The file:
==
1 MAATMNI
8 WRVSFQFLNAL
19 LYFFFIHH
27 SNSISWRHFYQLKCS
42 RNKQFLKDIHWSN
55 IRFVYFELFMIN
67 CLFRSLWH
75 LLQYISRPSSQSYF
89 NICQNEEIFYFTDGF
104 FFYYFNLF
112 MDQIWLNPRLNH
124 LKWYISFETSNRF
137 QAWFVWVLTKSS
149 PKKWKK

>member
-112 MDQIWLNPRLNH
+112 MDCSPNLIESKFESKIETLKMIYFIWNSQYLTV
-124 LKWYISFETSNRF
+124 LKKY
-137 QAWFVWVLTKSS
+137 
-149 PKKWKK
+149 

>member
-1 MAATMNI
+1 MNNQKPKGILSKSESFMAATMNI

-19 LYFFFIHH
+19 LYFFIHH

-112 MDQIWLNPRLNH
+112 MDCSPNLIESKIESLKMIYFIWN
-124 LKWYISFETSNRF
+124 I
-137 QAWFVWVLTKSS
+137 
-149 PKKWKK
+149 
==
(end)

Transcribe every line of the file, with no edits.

1 MAATMNI
8 WRVSFQFLNAL
19 LYFFFIHH
27 SNSISWRHFYQLKCS
42 RNKQFLKDIHWSN
55 IRFVYFELFMIN
67 CLFRSLWH
75 LLQYISRPSSQSYF
89 NICQNEEIFYFTDGF
104 FFYYFNLF
112 MDQIWLNPRLNH
124 LKWYISFETSNRF
137 QAWFVWVLTKSS
149 PKKWKK

>member
-112 MDQIWLNPRLNH
+112 MDCSPNLIESKFESKIETLKMIYFIWNSQYLTV
-124 LKWYISFETSNRF
+124 LKKY
-137 QAWFVWVLTKSS
+137 
-149 PKKWKK
+149 

>member
-1 MAATMNI
+1 MNNQKPKGILSKSESFMAATMNI

-19 LYFFFIHH
+19 LYFFIHH

-112 MDQIWLNPRLNH
+112 MDCSPNLIESKIESLKMIYFIWN
-124 LKWYISFETSNRF
+124 I
-137 QAWFVWVLTKSS
+137 
-149 PKKWKK
+149 